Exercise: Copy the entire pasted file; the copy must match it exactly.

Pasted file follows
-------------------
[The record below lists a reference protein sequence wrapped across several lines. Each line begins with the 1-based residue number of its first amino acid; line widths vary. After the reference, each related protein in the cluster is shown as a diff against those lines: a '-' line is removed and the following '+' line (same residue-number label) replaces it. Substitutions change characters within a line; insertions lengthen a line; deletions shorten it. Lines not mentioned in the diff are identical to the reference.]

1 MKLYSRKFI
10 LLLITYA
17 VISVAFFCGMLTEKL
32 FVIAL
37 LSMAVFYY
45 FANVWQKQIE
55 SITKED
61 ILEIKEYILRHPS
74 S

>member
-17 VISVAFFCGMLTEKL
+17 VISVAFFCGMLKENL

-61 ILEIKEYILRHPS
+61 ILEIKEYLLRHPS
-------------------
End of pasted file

[The record below lists a reference protein sequence wrapped across several lines. Each line begins with the 1-based residue number of its first amino acid; line widths vary. After the reference, each related protein in the cluster is shown as a diff against those lines: a '-' line is removed and the following '+' line (same residue-number label) replaces it. Substitutions change characters within a line; insertions lengthen a line; deletions shorten it. Lines not mentioned in the diff are identical to the reference.]

1 MKLYSRKFI
10 LLLITYA
17 VISVAFFCGMLTEKL
32 FVIAL
37 LSMAVFYY
45 FANVWQKQIE
55 SITKED
61 ILEIKEYILRHPS
74 S

>member
-17 VISVAFFCGMLTEKL
+17 VISVAFFCGMLKENL

-61 ILEIKEYILRHPS
+61 ILEIKEYLLRHPS